Some courts and the Equal Employment Opportunity Commission are construing Title VII of the Civil Rights Act that bans discrimination on the basis of sex by employers as also applying to discrimination on the basis of sexual orientation, according to Kates: “The EEOC just issued a major ruling which, for the first time, said that sexual orientation is inherently a sex-based consideration.”
But in one of those twists of legal and historical irony, some same-sex couples could end up losing health insurance coverage in this new era of legalized gay marriage. Employers have been offering health insurance to couples, same- and opposite-sex, in domestic partnerships since the early ’80s. In many instances, it was a tactic for extending coverage to gay couples when marriage was not a possibility.
But when courts and legislatures at the state level began overturning the prohibition on same-sex marriage, employers began dropping domestic partner insurance coverage. To continue to be covered, those couples need to marry, employers said. After the Supreme Court’s decision in June, Kaiser Health News reported that employers may do as Verizon did last year when it told same-sex partners in states where gay marriage is legal that they had to tie the knot if they wanted to qualify for benefits.
Despite the legal obstacles and, until recently, the country’s marriage laws, federal health surveys don’t show large differences between gay and straight Americans in some important health-related areas, including the proportion who are uninsured (17% of lesbians and gay men vs. 20% of heterosexuals) and having a usual place to get health care (79% of lesbians and gay men vs. 81% of heterosexuals). Of course, often lesbians and gay men are grouped with people who are bisexual and transgender, and for some of these statistics, the LGBT numbers are not so favorable, especially when it comes to health status itself.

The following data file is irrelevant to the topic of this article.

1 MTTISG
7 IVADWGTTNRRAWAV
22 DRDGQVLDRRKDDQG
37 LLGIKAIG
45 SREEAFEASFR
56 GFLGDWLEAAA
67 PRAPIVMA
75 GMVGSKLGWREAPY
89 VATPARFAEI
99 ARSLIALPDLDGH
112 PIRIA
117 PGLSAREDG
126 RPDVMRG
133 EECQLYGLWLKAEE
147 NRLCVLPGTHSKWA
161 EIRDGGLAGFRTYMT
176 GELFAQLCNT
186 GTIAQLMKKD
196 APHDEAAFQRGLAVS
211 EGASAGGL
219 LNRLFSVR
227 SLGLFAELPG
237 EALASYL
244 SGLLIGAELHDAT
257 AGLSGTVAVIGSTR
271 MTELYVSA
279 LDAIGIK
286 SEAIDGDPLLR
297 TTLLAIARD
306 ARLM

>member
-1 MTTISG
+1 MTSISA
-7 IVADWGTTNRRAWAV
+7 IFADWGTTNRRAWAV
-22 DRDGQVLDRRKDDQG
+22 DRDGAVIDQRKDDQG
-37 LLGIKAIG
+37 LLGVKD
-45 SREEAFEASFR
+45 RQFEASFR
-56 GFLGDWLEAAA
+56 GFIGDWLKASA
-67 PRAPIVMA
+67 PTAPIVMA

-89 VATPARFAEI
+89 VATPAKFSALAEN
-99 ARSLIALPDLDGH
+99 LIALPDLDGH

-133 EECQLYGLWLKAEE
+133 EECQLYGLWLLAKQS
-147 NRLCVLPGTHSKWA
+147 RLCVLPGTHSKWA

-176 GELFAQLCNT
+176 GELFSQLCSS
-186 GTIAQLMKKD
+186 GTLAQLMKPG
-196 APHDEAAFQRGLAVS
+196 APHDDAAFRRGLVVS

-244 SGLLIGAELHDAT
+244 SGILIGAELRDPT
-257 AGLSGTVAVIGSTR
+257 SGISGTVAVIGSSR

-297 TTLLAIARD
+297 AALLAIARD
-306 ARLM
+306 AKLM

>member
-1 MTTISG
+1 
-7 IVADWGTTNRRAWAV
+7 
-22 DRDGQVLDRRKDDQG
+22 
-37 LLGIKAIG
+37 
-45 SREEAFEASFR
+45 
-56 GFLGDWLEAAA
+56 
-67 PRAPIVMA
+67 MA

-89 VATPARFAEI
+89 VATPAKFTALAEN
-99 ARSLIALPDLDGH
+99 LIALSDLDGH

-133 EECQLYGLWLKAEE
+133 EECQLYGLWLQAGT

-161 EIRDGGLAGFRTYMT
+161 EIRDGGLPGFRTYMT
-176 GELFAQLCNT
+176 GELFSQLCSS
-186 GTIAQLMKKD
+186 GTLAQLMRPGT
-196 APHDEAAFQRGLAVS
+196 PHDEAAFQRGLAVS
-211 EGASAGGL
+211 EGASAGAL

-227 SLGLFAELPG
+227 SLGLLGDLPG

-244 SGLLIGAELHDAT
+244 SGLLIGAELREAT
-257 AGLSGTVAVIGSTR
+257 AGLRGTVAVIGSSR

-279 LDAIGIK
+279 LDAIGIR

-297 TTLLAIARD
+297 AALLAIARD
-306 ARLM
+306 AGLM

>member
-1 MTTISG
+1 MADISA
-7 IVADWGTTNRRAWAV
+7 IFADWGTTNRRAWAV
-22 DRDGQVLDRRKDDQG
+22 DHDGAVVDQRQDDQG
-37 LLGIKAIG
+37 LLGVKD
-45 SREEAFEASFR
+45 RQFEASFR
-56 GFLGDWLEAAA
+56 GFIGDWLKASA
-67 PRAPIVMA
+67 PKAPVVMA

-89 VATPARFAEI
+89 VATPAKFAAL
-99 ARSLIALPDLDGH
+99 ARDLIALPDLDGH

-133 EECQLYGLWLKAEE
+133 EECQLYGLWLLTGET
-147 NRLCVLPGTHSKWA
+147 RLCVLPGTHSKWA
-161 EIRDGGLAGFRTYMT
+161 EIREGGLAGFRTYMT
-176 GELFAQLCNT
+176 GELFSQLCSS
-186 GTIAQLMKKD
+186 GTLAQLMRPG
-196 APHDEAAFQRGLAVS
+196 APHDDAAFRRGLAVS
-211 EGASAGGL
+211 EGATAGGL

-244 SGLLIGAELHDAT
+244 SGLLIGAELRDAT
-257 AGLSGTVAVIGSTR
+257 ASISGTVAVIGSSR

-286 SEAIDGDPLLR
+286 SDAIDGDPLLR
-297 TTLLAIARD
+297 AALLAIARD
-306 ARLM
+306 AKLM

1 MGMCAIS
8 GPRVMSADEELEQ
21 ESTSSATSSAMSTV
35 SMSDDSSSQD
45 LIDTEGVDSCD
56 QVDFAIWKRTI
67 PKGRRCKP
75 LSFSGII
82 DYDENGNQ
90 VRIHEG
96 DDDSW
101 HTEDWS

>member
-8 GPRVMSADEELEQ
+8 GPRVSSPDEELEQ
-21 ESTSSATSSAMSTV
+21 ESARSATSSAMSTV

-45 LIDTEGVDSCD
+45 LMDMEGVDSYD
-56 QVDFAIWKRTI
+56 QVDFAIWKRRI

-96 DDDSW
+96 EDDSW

The big LGBT tent may make sense for political, social, and other reasons, but when it comes to health status the subgroups often go their separate ways. Earlier this year, the Kaiser Family Foundation published a report, Health and Access to Care and Coverage for Lesbian, Gay, Bisexual, and Transgender Individuals in the U.S. Spend any amount of time with the report and it becomes apparent that sweeping generalizations about LGBT health status don’t hold up. For example, obesity rates are higher among lesbian and bisexual women compared with straight women but lowest among gay men. With smoking, the pattern is similar: higher rates among lesbians and bisexual women whereas the rates are similar for gay and straight men. Bisexual women are more likely to have been a victim of rape, sexual violence other than rape, and intimate partner violence than either lesbians or straight women.